Bespoke guitar maker helped by Gateshead initiative's loan
A London-based acoustic guitar maker has been helped by funding from Gateshead creative startup initiative, Transmit Start-ups.
27 year old Luke Joseph Sharples has been able to launch his own business with funding from Transmit Start Up Loans.
Luke, who is originally from Manchester, has adapted guitars since he was 14 but decided to make his hobby a business when he left the Army in 2009.
After searching for a course in guitar-making he found a degree at London Metropolitan University in Musical Instrument Technology. When he graduated this summer he decided to create his company, Joseph Lukes Guitars.
He struggled to find any financial assistance for his all-important equipment and workshop premises until he made contact with Transmit Start-Ups, who have given him a loan to cover workshop rent for a year, funding for tools and to develop a website to attract new business.
Luke said: “The funding from Transmit is a dream come true. I know there is a gap in the market for my individually designed guitars. It is excellent that I can put all my energies into making the instruments at this stage, rather than worrying about paying the rent. Basically the business would not have got off the ground without this loan. “
Ian Straker, director, Transmit Start-Ups said: “All of the Transmit directors have extensive experience in the music industry and know at first-hand the potential for Luke’s guitars. He makes really superb hand-crafted instruments which I am sure will be snapped up by musicians when they realise how much they improve their acoustic sound as well.”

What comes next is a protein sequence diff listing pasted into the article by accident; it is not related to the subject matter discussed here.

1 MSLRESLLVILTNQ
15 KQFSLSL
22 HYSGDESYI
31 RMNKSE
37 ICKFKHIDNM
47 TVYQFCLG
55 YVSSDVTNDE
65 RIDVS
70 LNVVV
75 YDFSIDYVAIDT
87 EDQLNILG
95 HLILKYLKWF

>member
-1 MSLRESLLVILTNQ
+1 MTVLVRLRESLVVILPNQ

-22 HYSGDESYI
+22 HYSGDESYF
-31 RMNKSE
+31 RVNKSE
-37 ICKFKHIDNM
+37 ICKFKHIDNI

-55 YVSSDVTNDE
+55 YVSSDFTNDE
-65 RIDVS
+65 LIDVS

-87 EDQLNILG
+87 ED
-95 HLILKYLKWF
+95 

Fellow Transmit Start-Ups director Richard Myers will also be able to give Luke mentoring as he had worked for one of the UK’s leading distributors of musical instruments and has experience of working with independent guitar makers.
The guitars Luke makes are a contemporary take on the traditional acoustic model as they have no sound-hole but instead a sound-port in the ribs. This increases the resonance and projection allowing the musician to monitor their sound without compromising performance.
Sustainability is also important to his business and all of his instruments are made from replenished forests.
Each component such as the binding, neck shaping and French polishing, is done by hand from start to finish, thereby combining traditional hand-making skills with modern innovation. Joseph Lukes Guitars will produce two a month as each one can take up to 100 hours.
Luke’s ambition is to be able to take on another guitar-maker and then employ apprentices who can learn the trade in his workshop. He said: “I see my target market as musicians who will either want my guitars as an art piece or hopefully love them because of the sound they help them create. In the 18th and 19th Century London was a thriving centre of instrument-making and it would be very personally rewarding for me to continue that proud history.”
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